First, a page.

The attack Tuesday on the U.S. consulate in Benghazi was the climax to weeks of rising insecurity in Libya that saw assassination attempts against government officials, standoffs between militias, car bombings in the capital and threats against diplomats, including Americans.
The increasing instability caused the U.S. State Department in late August to warn Americans against all but essential travel to Libya. It’s unclear whether that warning led to any change, at least outwardly, in the security procedures at the consulate, which was as much the seat of the U.S. diplomatic presence in that country as the embassy in Tripoli.
When the mob of gunmen arrived at the consulate, a rented two-building complex at the end of a long road in a residential neighborhood of Libya’s second-largest city, there were no U.S. Marines stationed outside to ward them off; U.S. consulates throughout the world are not routinely provided with Marine guards.
In recent months, threats against foreign embassies from Islamic extremists had become a regular feature of Libyan news reports, and attacks on foreign diplomats happened with surprising regularity. In June, a British diplomatic convoy was attacked, and last month gunmen in Tripoli attempted to seize a vehicle carrying U.S. Embassy staff, though it remains unclear whether that attack was an attempted carjacking or an effort to kidnap the embassy staffers. Robberies and carjackings have spiked in Libya as general security has deteriorated in the year since Moammar Gadhafi was toppled.
At 4 a.m. Sunday, two bombs were thrown at the Benghazi home of a military commander in Sebha, 40 miles south of Tripoli. Only one went off, the other failed to explode. Nobody was hurt.
But other Benghazi attacks have been deadly. Earlier this summer, a Libyan military intelligence officer was killed when the car he and a colleague were traveling in blew up in Benghazi, the same day several large arms caches were uncovered by security forces in the eastern city. The intelligence officer’s colleague was seriously injured.
Fourteen other current and former military officials, many of them defectors from Gadhafi to the rebels, have been assassinated in Benghazi so far this year, and there have been numerous other attempted assassinations. Libyan intelligence officials allege that a hit list containing more than 100 names has been drawn up, most likely by Islamists, though Gadhafi loyalists haven’t been ruled out as the perpetrators of some of the attacks.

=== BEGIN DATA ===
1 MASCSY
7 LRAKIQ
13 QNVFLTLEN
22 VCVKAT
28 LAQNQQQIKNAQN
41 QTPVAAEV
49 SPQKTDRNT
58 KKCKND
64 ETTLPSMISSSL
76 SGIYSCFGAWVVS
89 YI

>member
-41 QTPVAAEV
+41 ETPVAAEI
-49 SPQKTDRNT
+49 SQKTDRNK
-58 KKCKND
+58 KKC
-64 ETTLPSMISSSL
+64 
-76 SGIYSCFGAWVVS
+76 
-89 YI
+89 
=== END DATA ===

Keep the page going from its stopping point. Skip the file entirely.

Libyan security and intelligence buildings in Benghazi also have been bombed or have been the targets of attempted bombings over the last year.
Tripoli has also seen a rise in violence. In the last two months, five car bombs exploded in and around the capital, killing two people and injuring more. Several other car bombs were deactivated before they could explode. Gadhafi loyalists were behind the rigged vehicles, which were planted outside or near military or security-related buildings.
In other violence, conservative Islamists known as Salafists over the past month have attacked and destroyed several shrines, graves and mosques of the Sufi branch of Islam. Members of the police and the Supreme Security Committee, which oversees the country’s nascent military, watched as Tripoli’s Sidi Shaab Mosque and the Abdel Salam al Asmar shrine in Zlidan, 100 miles east of Tripoli, were razed by armed Salafists. A mosque in Misrata, 90 miles east of Tripoli, was also destroyed.
Some of the attackers were reported to be serving members of the Supreme Security Committee, an amalgamation of militias and Libyan security forces. Some members of the government accused Interior Minister Fawzi Abdel Al, whose ministry oversees the country’s police functions, of collusion in the desecrations.
Emboldened by the lack of state intervention, the Salafists attacked several other mosques near Benghazi and Tripoli last week, though local residents fought back, killing several Salafists and injuring more. The Islamists have promised revenge.
Armed religious vigilantes have also warned Libyan women to dress more conservatively and cover their hair, while others are pushing for gender segregation in educational institutions. Several days ago, groups of Islamists targeted women with uncovered hair in several coffee shops in Tripoli. The women had their hair pulled and were warned not to go out at night without male relatives.
During the last few weeks, other acts of violence have included a militia, allegedly comprising Gadhafi loyalists, setting up a fake checkpoint on the road to Tripoli international airport. In what was said to be a dispute between several militias, one man was shot dead and seven others abducted when a vehicle carrying rivals was stopped and searched.
Another group of armed militia members forced the joint Libyan-Spanish oil company Akakus to significantly reduce its oil production in southwestern Libya when they attacked personnel from the company, temporarily abducting one of them. The militia members had been employed by the oil company as security guards.
In another recent incident, a group of armed men was arrested in Tripoli after a failed attempt to sell four SAM-7 missiles and five mortars. The rockets reportedly had been stolen from Tripoli’s Hamza military base. Many militia members are involved in the selling of arms on the black market to Islamic extremists from neighboring countries.
One of Misrata’s largest commercial centers was destroyed by arsonists who doused it in gasoline. Firefighters attempting to battle the blaze were shot at.
Meanwhile, militias meting out their own forms of justice still abuse, kill and abduct people from sub-Saharan Africa, accusing them of being Gadhafi sympathizers. Militia members guarding a refugee camp in Homs, east of Tripoli, recently shot dead three African migrants after the migrants complained about conditions in the camp.